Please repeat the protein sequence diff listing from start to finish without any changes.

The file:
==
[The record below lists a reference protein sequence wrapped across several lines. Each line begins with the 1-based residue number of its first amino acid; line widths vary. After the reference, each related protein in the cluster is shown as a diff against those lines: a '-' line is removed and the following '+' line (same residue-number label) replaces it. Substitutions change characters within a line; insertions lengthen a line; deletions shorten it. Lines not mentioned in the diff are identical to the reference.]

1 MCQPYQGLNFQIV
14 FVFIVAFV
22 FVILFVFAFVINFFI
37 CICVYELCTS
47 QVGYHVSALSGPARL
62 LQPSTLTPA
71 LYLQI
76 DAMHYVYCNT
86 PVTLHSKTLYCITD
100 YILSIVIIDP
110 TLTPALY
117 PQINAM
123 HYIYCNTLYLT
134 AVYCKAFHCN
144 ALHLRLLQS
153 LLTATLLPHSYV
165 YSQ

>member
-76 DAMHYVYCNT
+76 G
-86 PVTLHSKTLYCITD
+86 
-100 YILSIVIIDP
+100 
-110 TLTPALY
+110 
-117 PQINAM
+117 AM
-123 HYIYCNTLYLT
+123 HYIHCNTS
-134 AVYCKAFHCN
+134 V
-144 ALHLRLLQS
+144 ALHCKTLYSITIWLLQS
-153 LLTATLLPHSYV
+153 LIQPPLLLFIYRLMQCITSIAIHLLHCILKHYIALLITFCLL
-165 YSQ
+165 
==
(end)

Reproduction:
[The record below lists a reference protein sequence wrapped across several lines. Each line begins with the 1-based residue number of its first amino acid; line widths vary. After the reference, each related protein in the cluster is shown as a diff against those lines: a '-' line is removed and the following '+' line (same residue-number label) replaces it. Substitutions change characters within a line; insertions lengthen a line; deletions shorten it. Lines not mentioned in the diff are identical to the reference.]

1 MCQPYQGLNFQIV
14 FVFIVAFV
22 FVILFVFAFVINFFI
37 CICVYELCTS
47 QVGYHVSALSGPARL
62 LQPSTLTPA
71 LYLQI
76 DAMHYVYCNT
86 PVTLHSKTLYCITD
100 YILSIVIIDP
110 TLTPALY
117 PQINAM
123 HYIYCNTLYLT
134 AVYCKAFHCN
144 ALHLRLLQS
153 LLTATLLPHSYV
165 YSQ

>member
-76 DAMHYVYCNT
+76 G
-86 PVTLHSKTLYCITD
+86 
-100 YILSIVIIDP
+100 
-110 TLTPALY
+110 
-117 PQINAM
+117 AM
-123 HYIYCNTLYLT
+123 HYIHCNTS
-134 AVYCKAFHCN
+134 V
-144 ALHLRLLQS
+144 ALHCKTLYSITIWLLQS
-153 LLTATLLPHSYV
+153 LIQPPLLLFIYRLMQCITSIAIHLLHCILKHYIALLITFCLL
-165 YSQ
+165 